Radiation Therapy for Gastrointestinal Stromal Tumor

Radiation therapy is the use of high-energy x-rays (or particles) to kill cancer cells. Radiation is not very effective in treating gastrointestinal stromal tumors (GISTs), so it is not used often. But it can be used to relieve symptoms like bone pain.

Before your treatment starts, the radiation team will take careful measurements to determine the correct angles for aiming the radiation beams and the proper dose of radiation. Radiation therapy is much like getting an x-ray, but the radiation is much stronger. The procedure itself is painless. The treatment lasts only a few minutes, although the setup time – getting you into place for treatment – usually takes longer. You might get radiation treatment for several days in a row.

Depending on where the radiation therapy is aimed, side effects may include:

  • Skin changes – ranging from redness to blistering and peeling
  • Nausea and vomiting
  • Diarrhea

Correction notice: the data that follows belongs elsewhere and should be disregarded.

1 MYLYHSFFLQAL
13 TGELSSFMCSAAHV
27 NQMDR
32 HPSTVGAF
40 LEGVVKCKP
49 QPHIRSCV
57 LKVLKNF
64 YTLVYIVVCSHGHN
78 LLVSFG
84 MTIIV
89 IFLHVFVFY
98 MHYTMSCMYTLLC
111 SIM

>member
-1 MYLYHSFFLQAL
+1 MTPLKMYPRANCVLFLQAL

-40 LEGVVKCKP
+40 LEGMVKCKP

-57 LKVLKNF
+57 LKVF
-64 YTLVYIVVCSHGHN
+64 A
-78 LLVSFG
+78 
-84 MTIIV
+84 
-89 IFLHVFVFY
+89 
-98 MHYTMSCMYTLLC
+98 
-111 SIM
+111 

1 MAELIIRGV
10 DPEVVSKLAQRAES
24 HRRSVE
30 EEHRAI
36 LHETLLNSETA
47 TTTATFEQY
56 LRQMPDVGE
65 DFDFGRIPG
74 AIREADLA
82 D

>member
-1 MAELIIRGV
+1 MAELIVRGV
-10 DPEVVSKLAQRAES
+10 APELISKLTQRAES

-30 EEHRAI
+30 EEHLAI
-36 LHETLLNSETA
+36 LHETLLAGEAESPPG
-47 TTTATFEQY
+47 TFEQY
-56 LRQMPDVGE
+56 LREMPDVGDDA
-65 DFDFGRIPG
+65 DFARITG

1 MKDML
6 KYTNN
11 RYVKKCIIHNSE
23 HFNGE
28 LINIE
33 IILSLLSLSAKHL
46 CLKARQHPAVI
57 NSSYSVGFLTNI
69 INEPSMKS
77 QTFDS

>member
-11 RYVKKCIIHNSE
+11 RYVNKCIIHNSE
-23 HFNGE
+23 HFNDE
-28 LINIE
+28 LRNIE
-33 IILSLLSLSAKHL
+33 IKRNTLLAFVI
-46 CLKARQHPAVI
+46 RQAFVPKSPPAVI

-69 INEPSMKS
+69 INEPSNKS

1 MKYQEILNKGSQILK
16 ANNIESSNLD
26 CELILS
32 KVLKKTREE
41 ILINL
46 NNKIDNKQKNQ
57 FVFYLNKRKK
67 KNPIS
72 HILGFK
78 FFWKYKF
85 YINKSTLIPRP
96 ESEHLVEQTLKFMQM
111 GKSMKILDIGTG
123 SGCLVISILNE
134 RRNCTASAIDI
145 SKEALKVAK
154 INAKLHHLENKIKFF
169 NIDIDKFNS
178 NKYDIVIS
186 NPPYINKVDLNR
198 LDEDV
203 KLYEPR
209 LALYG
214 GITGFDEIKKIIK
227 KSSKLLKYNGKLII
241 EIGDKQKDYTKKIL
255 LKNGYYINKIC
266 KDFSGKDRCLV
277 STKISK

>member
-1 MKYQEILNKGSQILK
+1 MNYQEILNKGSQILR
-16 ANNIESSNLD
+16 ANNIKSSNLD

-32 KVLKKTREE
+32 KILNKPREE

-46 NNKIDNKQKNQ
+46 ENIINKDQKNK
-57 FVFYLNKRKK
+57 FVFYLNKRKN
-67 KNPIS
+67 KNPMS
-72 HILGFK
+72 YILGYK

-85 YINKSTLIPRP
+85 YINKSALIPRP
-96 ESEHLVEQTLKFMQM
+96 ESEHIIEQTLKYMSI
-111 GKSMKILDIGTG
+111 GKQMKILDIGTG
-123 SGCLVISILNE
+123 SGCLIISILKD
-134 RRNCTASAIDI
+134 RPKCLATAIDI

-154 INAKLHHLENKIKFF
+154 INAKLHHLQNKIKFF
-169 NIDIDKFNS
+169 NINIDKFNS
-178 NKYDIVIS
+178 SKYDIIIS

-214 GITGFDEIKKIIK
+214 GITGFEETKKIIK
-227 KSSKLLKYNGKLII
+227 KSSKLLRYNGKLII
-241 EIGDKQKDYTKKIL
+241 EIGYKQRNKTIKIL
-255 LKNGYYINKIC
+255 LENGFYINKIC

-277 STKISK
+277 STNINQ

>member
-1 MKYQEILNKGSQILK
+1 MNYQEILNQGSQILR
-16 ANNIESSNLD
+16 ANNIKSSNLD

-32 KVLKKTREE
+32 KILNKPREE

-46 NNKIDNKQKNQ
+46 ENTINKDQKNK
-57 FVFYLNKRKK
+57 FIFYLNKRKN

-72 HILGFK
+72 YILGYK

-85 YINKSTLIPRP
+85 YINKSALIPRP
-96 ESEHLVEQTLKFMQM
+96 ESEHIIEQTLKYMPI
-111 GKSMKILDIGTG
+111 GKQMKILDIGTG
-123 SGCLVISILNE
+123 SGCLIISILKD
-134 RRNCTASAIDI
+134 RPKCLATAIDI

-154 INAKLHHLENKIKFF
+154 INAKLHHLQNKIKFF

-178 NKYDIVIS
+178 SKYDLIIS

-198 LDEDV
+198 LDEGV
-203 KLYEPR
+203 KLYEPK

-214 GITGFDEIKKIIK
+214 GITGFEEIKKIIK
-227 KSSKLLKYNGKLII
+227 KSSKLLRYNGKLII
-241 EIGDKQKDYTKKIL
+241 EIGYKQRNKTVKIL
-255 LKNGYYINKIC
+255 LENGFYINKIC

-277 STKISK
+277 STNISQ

• Fatigue
  • Low blood counts

Most side effects go away a short while after treatment ends, although fatigue and skin changes may take longer to resolve. Talk with your doctor about the possible side effects and the ways to reduce or relieve them.

More information on radiation therapy can be found in the Radiation section of our website, or in Understanding Radiation Therapy: A Guide for Patients and Families.

The American Cancer Society medical and editorial content team
Our team is made up of doctors and master’s-prepared nurses with deep knowledge of cancer care as well as journalists, editors, and translators with extensive experience in medical writing.

Last Medical Review: April 4, 2014 Last Revised: February 8, 2016

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